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The GOP-packed Iowa Supreme Court on Friday dealt a serious blow to abortion rights in the state amid heightened fears about the future of reproductive freedom nationwide.

In a case challenging medically unnecessary restrictions, Iowa's high court determined that there is no fundamental right to abortion protected by the state constitution—which clears the way for state lawmakers to pass even stricter measures.

The move reverses the state court's own 2018 decision—which preceded Iowa Republican Gov. Kim Reynolds appointing four of the seven current justices—and comes as the nation awaits a U.S. Supreme Court ruling expected to overturn Roe v. Wade.

Demands for the Biden administration and Democrats in Congress to protect and expand reproductive rights have grown since a draft opinion on Roe leaked last month. Despite that pressure, U.S. Sen. Joe Manchin (D-W.Va.) recently joined with Republicans to block the Women's Health Protection Act.

In response to the decision in the Hawkeye State on Friday, U.S. Rep. Pramila Jayapal (D-Wash.)—who has publicly discussed her abortion—warned that "other states will soon follow Iowa."

"The Senate needs to end the filibuster and codify Roe v. Wade," added Jayapal, chair of the Congressional Progressive Caucus.

As the end of Roe has loomed in recent weeks, reproductive rights advocates have highlighted that due to so-called trigger bans and other laws, abortion will likely be outlawed in at least 26 states if the landmark 1973 ruling falls.

The pro-choice Guttmacher Institute earlier this month released an updated interactive map that, as the organization's president and CEO, Dr. Herminia Palacio, explained, "can help make sense of the complex and ever-changing landscape of abortion legality and access nationwide and offers important data on the populations impacted by these changes."

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Though Iowa does not have a trigger law that would ban abortion if Roe is reversed, the institute still labeled Iowa "restrictive" even before Friday's ruling, which came in a case challenging a 24-hour waiting period.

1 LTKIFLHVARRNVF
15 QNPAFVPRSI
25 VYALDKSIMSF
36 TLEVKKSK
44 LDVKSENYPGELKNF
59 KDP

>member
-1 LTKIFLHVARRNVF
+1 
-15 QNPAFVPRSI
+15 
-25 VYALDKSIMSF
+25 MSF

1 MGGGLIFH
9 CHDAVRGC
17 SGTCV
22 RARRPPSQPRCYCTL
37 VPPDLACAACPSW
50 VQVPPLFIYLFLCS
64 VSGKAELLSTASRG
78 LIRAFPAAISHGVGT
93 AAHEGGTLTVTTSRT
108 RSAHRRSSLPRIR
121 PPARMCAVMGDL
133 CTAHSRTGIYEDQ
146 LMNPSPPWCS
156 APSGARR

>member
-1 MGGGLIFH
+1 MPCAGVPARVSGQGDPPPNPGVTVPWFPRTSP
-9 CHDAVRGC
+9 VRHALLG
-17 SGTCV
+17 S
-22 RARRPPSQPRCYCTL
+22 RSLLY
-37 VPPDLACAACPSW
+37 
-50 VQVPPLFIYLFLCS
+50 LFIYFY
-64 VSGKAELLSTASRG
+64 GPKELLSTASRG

"This law imposes medically unjustified obstacles for Iowans that will delay people who can't find the necessary transportation, time off work, or childcare to enable them to obtain care under the restriction—and will effectively put abortion out of reach for many," explained Alexis McGill Johnson, president and CEO of Planned Parenthood Federation of America, which took on the restrictions in court with the ACLU of Iowa.

Sarah Stoesz, president and CEO of Planned Parenthood North Central States, emphasized that despite the added rules, the organization will continue to provide abortion care in the state.

"I want to be very clear that abortion is still safe and legal in Iowa, even after today's court decision," Stoesz said Friday. "We are deeply disappointed that the Iowa Supreme Court is abandoning women in spite of overwhelming support for abortion access."

"Although it is a sad day, we are here for our patients to ensure they can receive the critical care that they need," she continued. "We have a lot of work ahead of us to protect the right to abortion, and we are committed to fighting for the rights of all Iowans. We will do everything we can to protect the right to abortion."

ACLU of Iowa legal director Rita Bettis Austen also vowed to keep fighting against the court's "devastating and shocking reversal" that allows "a dangerous and harmful restriction on vital healthcare" to take effect.

As Bettis Austen put it: "We will not give up the fight to protect Iowa women's equality and freedom."

Crossposted from Common Dreams